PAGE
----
Tony Finau has enjoyed a successful and lucrative career to his point in his life. At 31 years old, Finau has won on the PGA Tour and accrued just under $20 million in on-course earnings on the PGA Tour.
However, a Utah businessman and former financial backer of Finau’s is claiming in district court that he is due upwards of $16 million from Finau, his family and his representation for his role in getting Finau to where he is today.
According to a Deseret News report, a lawsuit was filed by 55-year-old Molonai Hola, the owner of Icon Sports. Hola claimed in the suit that he got to know the Finaus while Tony and his younger brother, Gipper, were still in grade school. Hola claimed he paid Finau and his family’s expenses for several years with the agreement of being paid back, but was never compensated.
The suit claims Hola paid for the Finau family’s mortgage payments, medical insurance, a new car and other golf-related travel expenses for Tony and Gipper, including living expenses for the Finau family to reside in Florida while the junior golfers received lessons from David Leadbetter.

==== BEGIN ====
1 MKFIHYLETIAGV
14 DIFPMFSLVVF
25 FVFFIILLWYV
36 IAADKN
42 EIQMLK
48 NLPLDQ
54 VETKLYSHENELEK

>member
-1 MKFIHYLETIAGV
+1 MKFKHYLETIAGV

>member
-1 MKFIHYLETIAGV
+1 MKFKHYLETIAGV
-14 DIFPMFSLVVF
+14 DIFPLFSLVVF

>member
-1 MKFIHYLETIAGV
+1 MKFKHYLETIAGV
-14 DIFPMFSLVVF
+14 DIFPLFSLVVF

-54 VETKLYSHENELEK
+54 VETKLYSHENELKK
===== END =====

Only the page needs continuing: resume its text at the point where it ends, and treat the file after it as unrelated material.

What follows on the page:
According to the Desert News, Tony Finau is being sued by the owner of Icon Sports.https://t.co/PAZUTRCKLJ
— Golf Digest (@GolfDigest) September 28, 2020
Those expenses totaled more than $592,000, the suit claims. Additionally, Hola claims he was promised 20% of future professional earnings for both Finaus, which is where the “at least $16 million” total suit comes from.
One of the lesser-known or least-thought-about pieces of professional golf is the amount of capital it takes just to get started, even beyond learning the game.
While there are certainly barriers to entry from a pure participation standpoint, there’s likely more at the elite level where it requires thousands of dollars to simply be able to travel and compete around the world, which is where sponsors and financial backers come into play.
Also named in the lawsuit besides Tony were his brother, Gipper, his father, Gary, his agent Christopher Armstrong and the Wasserman Media Group.
“We are aware of the matter and have the utmost faith in the legal process,” Armstrong said in a statement to the Desert News. “We will not be making further comment at this time.”